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More than just jokes...

COMEDY: Sharing our narratives enabled communities to forge and strengthen ties

THERE ARE parts of the Windrush journey that, quite frankly, if you didn’t laugh at, you would cry. To leave a ship destined for what you thought were pastures new only to be confronted with signs that read, ‘No Irish, no blacks and ‘no dogs’ would have been enough to knock the humerus bone clean out of its socket. Nothing funny about an unwelcoming welcome.

But find humour is what we did.

From those early days of hostile integration up until the present day, the journey of the black man and woman has always provided a basis for storytelling that had to be peppered with humour in order to take the edge off of the realities of the existence.

Today, we can hail the likes of Sir Lenny Henry, Miles Crawford, Kojo Anim, Angie Le Mar and Gina Yashere as some of the kings and queens of the art form that is stand up comedy.

A lot of the content they’ve espoused is steeped in the same narrative of yesteryear, a tale of the battle against iniquity.

KNIGHT OF THE REALM: Sir Lenny Henry is one of the best

In our search for the egalitarian utopia, that place where we are seen as the same as indigenous folk, the comedy stage has given rise to many to detail their journey through the mire.

Sharing our narratives enabled communities to forge and strengthen ties. In a pre-internet era, word of mouth was king.

How you imparted your lyrics, how you verbalised your truth would set you apart from the next comic - delivery was everything.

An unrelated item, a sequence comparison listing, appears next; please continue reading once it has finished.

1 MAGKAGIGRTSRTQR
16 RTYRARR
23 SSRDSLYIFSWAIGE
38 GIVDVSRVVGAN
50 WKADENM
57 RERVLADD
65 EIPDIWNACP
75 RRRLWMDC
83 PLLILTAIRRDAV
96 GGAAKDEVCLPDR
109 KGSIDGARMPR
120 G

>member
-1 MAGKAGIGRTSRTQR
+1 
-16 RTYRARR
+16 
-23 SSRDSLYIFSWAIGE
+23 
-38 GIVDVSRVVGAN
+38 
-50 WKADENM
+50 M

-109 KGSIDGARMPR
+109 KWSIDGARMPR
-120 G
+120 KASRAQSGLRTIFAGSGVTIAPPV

History will and should pay homage to the likes of Charles Adolphus Williams, universally recognised as one of the first black comedians to grace our TV screens.

His feat is all the more remarkable when you consider his Yorkshire accent was still a relatively new thing on our screens.

While Williams came to prominence in the 1970s, he wasn’t a Windrush child, it was a generation later that the emergence of new talent began to appear and with it, the belief that the stage was as much their place to be as the next man.

The challenge to be respected for your craft is an ongoing process.

COMEDY QUEEN: Angie Le Mar was the first black female stand up to sell out a West End theatre

Still today black people are fighting to get a primetime spot on television and be allowed to build a cult following like their caucasian peers. The likes of Henry have attained a knighthood, at the turn of this century Le Mar became the first black female stand up to sell out a West End theatre, Crawford presented variety show The 291 Club live from the Hackney Empire on ITV, and smash hit The Real McCoy was made available to download on demand via the BBC after a successful campaign by The Voice.

Progress is being made and with the advancement of online platforms offering the opportunity for aspiring comics to promote their skillset, a future with more black people at the helm is coming, and that’s no joke.

There are so many names to add to the list of contributors to black British comedy, there is no way to salute them all.

The journey is far from over, but the need for humour is still as relevant today as it was when the famous Empire Windrush ship docked in Tilbury in 1948.

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